Avoid pitching your tent in areas near berry patches and other tempting vegetation and safeguard garbage, too.
Bear Canister vs Bear Bag
According to camping pros writing for the website TheHikingAdvenure.com, while a choice between the two often depends upon personal preferences, as a general rule, bags are almost always lighter and less bulky than stiffer canisters.
But bags are less likely to survive attacks from powerful paws and claws, despite the promises made by manufacturers that their bags can’t be penetrated by these foragers.
Of course, if the bear can’t find a way to get his or her paws on your food bag, even the lightest stuff sack could do an adequate job of keeping bears at bay, though if the fragrances emitted by the bag are so compelling, a creature could resort to creative means to reach the sack, so you’re pretty much screwed.
Canisters can be a pain in the neck to drag around despite the fact that they are most likely to safeguard anything you stow in one of these plastic vaults, but keep in mind the fact that stuff sacks are so much more versatile than kegs because you can use them to transport a wide variety of camping essentials.
That stated some national parks require the use of a canister to protect food stores, so always check if you’re going to a campground known for its bear population.
How much capacity will you need?
Comparing bag capacity to canister capacity isn’t easy because stuff bags, mainly, are made from textiles designed to stretch out in direct proportion to the number of items you pack inside.
Size usually determines whether or not a product is likely to serve your needs. Finding the right size is no big deal.
Items on this list range from 2 liters to 35-liter capacity so you’re only constrained by the amount of stuff you intend to haul that will require safeguarding from all manner of interlopers that run the gamut from bears and other critters to the occasional hiker who somehow managed to set off without a proper amount of food in their rucksack.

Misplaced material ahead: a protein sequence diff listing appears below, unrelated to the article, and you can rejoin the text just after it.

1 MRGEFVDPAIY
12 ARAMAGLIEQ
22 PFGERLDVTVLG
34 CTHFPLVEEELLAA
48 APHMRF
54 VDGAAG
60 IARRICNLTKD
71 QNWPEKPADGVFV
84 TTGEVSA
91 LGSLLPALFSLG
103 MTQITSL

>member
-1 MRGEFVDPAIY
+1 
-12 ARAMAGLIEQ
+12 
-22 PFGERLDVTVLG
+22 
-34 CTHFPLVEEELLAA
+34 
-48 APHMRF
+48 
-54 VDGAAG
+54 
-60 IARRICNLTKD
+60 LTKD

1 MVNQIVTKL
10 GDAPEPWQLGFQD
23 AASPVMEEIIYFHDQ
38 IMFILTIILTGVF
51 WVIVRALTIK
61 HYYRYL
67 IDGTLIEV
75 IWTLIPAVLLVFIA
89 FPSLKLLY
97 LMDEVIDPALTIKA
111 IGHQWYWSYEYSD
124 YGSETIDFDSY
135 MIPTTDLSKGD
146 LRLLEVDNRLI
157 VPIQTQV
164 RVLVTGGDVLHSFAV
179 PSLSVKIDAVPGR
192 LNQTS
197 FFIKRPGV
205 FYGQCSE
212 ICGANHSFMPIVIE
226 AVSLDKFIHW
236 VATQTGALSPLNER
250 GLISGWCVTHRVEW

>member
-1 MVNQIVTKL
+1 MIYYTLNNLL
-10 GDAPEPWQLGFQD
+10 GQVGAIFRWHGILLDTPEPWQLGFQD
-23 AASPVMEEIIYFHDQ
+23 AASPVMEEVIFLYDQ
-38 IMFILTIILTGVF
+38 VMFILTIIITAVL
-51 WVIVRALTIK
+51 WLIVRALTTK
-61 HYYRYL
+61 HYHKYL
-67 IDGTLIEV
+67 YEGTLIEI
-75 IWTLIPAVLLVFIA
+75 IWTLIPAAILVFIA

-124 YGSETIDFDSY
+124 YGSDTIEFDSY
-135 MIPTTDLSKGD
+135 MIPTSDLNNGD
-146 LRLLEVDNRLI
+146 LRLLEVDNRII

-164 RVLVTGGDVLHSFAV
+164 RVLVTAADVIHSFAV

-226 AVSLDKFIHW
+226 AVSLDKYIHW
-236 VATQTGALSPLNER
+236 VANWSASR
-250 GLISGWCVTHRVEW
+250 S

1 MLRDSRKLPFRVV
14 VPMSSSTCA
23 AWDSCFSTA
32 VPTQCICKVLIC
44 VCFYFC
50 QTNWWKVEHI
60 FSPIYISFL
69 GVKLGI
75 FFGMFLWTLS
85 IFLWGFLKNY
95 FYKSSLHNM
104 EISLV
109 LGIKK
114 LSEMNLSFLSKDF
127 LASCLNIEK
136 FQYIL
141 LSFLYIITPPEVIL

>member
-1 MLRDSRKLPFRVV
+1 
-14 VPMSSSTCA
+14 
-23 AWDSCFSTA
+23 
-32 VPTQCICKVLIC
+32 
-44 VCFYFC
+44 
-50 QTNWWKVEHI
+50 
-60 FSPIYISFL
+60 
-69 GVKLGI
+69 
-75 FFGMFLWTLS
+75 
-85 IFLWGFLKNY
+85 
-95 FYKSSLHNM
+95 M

Where and how to hang a bear bag
- Choose a location that is at least 200 feet from your camp that is downwind
- Locate a tree with a strong branch that is situated at least 20-feet off the ground and 6-feet from the trunk
- Tie the bag to a thick, sturdy rope using a carabiner to secure it
- Toss the other end of the rope over the branch and pull on the rope until the bag is aloft
- Tether the rope to the trunk of the tree so you can retrieve your bag relatively easily.
Where and how to position a bear canister
Some of the best advice you’ll ever get about how to position a canister that contains items you don’t want bears to get their paws on can be found here.
Use your common sense to make sure that you don’t inadvertently put your container at risk by perching it atop a rock, too close to the edge of a cliff or adjacent to a body of water that ebbs and flows or Mother Nature could snag it during the night when the tide goes out, beating the bears to your stash.
Check the requirements in your area
According to Andrew Skurka, whose website is devoted to all things camping related, “Hard-sided canisters are increasingly the go-to solution for land managers who want to reduce wildlife/food conflicts.”
These hard-sided containers are now required at these popular destinations:
- Adirondack High Peaks
- Canyonlands National Park
- John Muir Trail
- Maroon Bells-Snowmass Wilderness in Colorado
- North Cascades National Park
- Olympic National Park
- Pisgah National Forest
- Rocky Mountain National Park
- Sequoia-Kings Canyon National Park
- Sierra National Forest
- Yosemite National Park
This is by no means a comprehensive list of destinations, so always check with the park you intend to visit to find out whether you need to bring one of these deterrents.